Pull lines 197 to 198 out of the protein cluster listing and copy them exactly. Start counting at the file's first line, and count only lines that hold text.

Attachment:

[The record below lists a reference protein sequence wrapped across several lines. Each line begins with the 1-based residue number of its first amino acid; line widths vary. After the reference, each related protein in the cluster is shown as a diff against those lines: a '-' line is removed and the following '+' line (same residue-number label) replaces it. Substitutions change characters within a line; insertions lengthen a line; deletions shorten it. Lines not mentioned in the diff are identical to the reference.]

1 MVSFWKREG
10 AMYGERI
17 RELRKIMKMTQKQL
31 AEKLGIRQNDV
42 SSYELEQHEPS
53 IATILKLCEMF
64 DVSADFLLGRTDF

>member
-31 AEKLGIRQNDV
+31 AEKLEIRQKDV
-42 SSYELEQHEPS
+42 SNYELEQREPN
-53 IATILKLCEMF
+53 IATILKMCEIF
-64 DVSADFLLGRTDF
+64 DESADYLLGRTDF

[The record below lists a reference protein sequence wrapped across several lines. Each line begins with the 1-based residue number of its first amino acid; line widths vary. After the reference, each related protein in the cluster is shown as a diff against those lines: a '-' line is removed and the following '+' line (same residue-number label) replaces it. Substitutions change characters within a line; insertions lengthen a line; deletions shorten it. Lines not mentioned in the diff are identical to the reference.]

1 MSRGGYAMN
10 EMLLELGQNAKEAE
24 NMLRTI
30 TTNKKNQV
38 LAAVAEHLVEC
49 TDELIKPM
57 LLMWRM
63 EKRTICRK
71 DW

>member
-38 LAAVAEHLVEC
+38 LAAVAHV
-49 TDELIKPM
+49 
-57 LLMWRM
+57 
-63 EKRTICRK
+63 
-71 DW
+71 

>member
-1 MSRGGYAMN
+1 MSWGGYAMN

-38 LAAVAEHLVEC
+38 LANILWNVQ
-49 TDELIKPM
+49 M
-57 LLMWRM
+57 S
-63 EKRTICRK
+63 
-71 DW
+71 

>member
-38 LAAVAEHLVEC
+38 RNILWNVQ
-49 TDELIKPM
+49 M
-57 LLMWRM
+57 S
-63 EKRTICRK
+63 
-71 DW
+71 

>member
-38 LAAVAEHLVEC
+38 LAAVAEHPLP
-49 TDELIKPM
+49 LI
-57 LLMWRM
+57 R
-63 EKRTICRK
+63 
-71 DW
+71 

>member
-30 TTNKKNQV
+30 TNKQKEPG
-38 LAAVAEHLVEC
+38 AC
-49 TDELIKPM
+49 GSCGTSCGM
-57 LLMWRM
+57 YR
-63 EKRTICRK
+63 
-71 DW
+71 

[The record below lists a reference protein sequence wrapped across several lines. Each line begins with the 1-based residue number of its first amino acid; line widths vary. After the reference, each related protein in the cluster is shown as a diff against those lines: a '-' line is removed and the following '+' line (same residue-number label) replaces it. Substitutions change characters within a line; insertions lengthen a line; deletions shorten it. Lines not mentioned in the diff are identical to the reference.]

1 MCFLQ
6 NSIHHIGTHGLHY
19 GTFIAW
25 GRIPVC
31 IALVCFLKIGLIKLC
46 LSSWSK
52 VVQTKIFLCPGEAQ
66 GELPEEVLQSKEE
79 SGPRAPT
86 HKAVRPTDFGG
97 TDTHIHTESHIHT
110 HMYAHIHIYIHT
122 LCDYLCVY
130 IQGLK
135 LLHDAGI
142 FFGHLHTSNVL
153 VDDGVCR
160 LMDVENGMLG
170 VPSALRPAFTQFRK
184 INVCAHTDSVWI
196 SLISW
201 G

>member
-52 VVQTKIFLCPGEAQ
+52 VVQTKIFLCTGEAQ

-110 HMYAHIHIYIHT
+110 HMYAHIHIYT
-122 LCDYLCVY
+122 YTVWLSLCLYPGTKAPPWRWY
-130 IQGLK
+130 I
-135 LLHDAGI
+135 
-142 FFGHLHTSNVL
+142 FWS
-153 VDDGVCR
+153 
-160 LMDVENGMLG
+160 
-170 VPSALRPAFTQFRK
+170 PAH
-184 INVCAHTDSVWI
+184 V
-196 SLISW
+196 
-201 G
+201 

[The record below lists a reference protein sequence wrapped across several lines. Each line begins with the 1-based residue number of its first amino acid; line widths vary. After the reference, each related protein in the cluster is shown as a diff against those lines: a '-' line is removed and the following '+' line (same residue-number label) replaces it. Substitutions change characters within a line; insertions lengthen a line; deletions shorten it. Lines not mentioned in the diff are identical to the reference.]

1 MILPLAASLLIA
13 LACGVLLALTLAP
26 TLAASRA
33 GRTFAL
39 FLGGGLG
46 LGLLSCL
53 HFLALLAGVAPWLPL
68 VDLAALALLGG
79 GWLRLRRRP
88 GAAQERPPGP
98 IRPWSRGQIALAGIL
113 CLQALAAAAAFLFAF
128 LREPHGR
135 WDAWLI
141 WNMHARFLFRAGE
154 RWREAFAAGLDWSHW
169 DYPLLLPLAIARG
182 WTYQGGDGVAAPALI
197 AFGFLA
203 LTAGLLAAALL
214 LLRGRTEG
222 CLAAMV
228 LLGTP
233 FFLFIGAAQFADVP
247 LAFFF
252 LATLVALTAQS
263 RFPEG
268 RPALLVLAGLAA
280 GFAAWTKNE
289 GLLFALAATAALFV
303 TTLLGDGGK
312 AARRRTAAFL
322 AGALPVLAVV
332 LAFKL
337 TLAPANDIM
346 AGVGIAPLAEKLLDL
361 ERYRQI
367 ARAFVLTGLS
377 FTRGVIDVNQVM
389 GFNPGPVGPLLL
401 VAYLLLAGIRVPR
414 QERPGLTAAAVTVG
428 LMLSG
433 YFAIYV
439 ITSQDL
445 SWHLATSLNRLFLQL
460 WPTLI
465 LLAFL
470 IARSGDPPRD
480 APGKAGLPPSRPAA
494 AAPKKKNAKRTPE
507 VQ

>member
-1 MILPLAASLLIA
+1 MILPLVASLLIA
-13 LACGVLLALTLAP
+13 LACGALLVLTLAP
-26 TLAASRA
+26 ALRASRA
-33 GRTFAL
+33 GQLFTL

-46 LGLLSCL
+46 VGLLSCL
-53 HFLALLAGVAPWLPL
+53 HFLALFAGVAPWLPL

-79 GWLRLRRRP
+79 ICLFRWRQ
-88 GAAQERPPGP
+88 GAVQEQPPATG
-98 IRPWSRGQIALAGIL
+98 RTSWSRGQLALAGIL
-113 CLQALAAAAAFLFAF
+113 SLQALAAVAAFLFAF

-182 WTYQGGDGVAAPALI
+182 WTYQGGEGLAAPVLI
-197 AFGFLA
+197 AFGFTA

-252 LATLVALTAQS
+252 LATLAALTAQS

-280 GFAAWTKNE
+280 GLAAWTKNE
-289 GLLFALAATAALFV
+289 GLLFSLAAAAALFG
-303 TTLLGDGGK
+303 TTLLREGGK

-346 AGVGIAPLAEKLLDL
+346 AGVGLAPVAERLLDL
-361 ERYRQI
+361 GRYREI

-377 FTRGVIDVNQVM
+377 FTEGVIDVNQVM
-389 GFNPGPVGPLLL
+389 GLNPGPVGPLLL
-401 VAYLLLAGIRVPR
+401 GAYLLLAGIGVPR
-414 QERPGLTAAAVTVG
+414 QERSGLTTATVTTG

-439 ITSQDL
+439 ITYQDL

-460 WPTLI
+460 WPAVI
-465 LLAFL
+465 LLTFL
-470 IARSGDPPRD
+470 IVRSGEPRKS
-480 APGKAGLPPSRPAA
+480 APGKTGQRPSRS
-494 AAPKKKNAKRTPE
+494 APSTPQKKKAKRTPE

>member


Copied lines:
-46 LGLLSCL
+46 VGLLSCL